“Insurance is a contract of speculation. The special facts upon which the contingent chance is to be computed lie most commonly in the knowledge of the assured only; the underwriter trusts to his representation, and proceeds upon confidence that he does not keep back any circumstance in his knowledge to mislead the underwriter into a belief that the circumstance does not exist. The keeping back such circumstance is a fraud, and therefore the policy is void. Although the suppression should happen through mistake, without any fraudulent intention, yet still the underwriter is deceived and the policy is void; because the risqui run is really different from the risqui understood and intended to be run at the time of the agreement…The policy (2000) 2 SCC 734 (1766) 3 Burr. 1905  would be equally void against the underwriter if he concealed…Good faith forbids either party, by concealing what he privately knows, to draw the other into a bargain from his ignorance of the fact, and his believing the contrary.”

16. Having said so, as noted above, the next question for consideration would be as to whether factum of the said illness was a “material” fact for the purpose of a mediclaim policy and its non-disclosure was tantamount to suppression of material facts enabling the Insurance Company to repudiate its liability under the policy?

17. The term “material fact” is not defined in the Act and, therefore, it has been understood and explained by the Courts in general terms to mean as any fact which would influence the judgment of a prudent insurer in fixing the premium or determining whether he would like to accept the risk. Any fact which goes to the root of the Contract of Insurance and has a bearing on the risk involved would be “material”.

Note down the lines which I bolded and underlined. I am stressing this line “the disclosure of material facts extends only to facts which are known to the applicant and not to what he ought to have known. The obligation to disclose necessarily depends upon the knowledge one possesses. His opinion of the materiality of that knowledge is of no moment.”.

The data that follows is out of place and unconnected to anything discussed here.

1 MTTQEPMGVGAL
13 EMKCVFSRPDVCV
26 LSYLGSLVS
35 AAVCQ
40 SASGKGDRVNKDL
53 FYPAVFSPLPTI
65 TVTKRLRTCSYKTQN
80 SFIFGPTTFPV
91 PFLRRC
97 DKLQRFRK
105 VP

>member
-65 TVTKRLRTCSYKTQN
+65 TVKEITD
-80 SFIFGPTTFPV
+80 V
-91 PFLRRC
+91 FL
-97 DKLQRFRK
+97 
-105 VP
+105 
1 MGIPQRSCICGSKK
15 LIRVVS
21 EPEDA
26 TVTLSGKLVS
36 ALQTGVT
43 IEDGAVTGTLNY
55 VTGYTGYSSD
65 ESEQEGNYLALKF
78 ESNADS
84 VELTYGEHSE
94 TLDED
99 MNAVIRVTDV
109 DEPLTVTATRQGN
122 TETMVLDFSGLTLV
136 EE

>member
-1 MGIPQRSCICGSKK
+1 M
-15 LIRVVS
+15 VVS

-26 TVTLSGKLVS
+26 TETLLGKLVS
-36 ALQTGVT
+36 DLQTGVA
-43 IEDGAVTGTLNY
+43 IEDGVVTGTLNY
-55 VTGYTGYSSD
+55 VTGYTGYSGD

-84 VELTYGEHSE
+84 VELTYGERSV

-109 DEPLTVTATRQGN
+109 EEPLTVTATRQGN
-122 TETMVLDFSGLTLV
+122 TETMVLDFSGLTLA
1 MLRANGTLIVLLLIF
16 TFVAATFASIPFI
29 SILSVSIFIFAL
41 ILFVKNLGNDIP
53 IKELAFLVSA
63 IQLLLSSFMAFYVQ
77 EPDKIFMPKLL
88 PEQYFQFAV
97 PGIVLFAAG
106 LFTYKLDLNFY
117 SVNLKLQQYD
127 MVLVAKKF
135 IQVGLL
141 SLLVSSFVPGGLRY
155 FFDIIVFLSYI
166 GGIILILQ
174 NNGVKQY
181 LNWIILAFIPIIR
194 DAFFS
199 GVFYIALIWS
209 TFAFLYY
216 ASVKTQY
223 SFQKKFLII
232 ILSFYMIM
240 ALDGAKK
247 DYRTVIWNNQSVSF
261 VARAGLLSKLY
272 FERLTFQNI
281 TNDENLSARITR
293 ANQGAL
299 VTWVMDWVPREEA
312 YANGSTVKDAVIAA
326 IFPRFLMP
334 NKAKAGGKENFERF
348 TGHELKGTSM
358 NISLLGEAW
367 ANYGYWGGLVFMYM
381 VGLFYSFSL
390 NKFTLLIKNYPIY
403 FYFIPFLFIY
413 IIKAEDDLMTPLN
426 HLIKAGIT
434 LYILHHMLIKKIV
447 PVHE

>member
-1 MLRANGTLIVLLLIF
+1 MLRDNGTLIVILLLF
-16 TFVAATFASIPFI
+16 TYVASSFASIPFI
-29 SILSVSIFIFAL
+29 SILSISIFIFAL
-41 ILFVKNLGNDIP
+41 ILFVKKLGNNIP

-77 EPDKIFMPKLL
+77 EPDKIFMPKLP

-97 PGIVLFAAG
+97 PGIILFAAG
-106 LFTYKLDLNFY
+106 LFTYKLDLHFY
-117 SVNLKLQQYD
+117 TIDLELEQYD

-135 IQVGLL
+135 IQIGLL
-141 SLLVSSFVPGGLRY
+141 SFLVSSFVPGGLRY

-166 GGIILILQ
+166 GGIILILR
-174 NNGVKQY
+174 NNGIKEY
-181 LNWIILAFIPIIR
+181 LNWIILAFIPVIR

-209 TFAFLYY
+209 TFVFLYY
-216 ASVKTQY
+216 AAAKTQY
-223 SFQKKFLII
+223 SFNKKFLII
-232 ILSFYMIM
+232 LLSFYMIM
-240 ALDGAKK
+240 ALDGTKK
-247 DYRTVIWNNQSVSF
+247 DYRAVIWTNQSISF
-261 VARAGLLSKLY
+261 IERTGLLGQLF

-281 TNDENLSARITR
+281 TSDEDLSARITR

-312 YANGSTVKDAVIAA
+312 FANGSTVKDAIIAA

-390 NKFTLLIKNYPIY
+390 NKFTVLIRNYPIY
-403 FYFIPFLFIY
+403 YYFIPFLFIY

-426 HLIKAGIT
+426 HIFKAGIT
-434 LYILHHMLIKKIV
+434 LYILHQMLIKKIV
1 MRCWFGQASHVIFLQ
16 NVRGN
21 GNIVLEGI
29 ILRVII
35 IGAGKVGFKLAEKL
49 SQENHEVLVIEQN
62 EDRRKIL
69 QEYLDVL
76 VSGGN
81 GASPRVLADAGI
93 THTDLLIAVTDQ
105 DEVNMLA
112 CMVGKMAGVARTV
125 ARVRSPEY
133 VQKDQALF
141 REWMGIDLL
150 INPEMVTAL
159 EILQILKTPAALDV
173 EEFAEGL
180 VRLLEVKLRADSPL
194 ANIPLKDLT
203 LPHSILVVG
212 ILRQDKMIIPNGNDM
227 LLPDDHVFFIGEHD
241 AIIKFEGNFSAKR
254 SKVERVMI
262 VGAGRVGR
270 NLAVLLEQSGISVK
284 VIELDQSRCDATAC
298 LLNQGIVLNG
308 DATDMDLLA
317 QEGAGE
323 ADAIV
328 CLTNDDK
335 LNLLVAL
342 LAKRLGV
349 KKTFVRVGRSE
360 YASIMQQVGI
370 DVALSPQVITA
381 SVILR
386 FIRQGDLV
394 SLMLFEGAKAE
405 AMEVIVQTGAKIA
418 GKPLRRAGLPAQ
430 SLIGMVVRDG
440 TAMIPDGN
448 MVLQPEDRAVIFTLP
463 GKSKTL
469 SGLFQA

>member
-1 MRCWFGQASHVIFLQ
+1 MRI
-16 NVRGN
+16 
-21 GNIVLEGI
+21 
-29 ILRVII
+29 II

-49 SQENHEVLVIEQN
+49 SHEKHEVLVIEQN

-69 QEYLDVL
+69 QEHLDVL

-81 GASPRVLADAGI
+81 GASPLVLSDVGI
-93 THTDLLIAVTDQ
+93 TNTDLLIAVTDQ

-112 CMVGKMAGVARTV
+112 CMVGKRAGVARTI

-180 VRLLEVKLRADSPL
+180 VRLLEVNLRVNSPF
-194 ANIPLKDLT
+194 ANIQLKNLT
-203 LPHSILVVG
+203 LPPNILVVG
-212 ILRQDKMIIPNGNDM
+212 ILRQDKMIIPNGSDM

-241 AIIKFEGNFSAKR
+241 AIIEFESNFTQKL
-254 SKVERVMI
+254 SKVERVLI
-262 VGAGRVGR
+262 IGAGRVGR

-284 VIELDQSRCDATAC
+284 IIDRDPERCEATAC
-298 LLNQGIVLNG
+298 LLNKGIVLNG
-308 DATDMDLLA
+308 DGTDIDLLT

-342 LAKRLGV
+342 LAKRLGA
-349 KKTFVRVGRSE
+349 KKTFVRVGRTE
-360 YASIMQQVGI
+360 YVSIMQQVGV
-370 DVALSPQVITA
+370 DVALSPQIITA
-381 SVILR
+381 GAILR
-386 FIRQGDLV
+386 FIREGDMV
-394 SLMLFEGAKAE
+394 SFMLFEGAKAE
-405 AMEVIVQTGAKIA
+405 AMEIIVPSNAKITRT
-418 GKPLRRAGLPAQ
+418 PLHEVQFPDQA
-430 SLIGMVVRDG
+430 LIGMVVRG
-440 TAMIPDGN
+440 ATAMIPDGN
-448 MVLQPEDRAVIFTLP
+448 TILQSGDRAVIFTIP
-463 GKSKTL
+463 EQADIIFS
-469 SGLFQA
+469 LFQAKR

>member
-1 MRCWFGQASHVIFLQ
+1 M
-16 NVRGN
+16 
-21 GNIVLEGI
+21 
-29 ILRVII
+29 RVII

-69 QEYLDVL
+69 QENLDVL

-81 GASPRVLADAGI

Based on these findings, many insurance claims getting accepted if the insurance company has not established with documentary evidence that the complainant had the knowledge of the existing ailments.

Conclusion:-It is evident from the above findings that if you are unaware of existing ailments at the time of buying the health insurance, then it is not considered as you not disclosed it. It is not your duty that you must know about your ailments before buying health insurance. However, you took the treatment or knew about your ailments but not disclosed means a breach of trust and not disclosing the material facts. Leading to the rejection of the claim. Also, Sec.45 of the Insurance Act applies to Life Insurance but not to health insurance. These two are important things which each and every one of us must understand.

To choose the best health insurance for you, refer our earlier post “Top 5 Best Health Insurance Plans in India 2020“.

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6 Responses

  1. At last, the supreme court dismissed the appeal of Satwant Kaur and upheld the decision of NCDRC National forum in toto. To make reference of this case, the judgement should be in favour of the insured. Inspite of taking circular reference of the things what you narrated, Supreme court happened to upheld the decision of NCDRC in favour of insurer.

  2. Dear Mr. Basavaraj, many thanks for this post. This information is very valuable. Just want to take your opinion on something related to my wife’s health insurance. We have recently purchased a super top up plan from National Insurance. My wife is a cancer survivor. Her base policy is also from National Insurance. We had declared her per-existing conditions completely to National Insurance in the proposal form. Additionally National Insurance only covered the cost of surgery for my wife when she was initially diagnosed with cancer, so they have copies of all her medical records. However, the super top up policy issued to us has no mention of my wife’s pre-existing disease. The pre-existing disease column is blank in the policy. Do you have any advise for us please?

    Many thanks for your time and I commend the great work you are doing.

    G. S. Bhat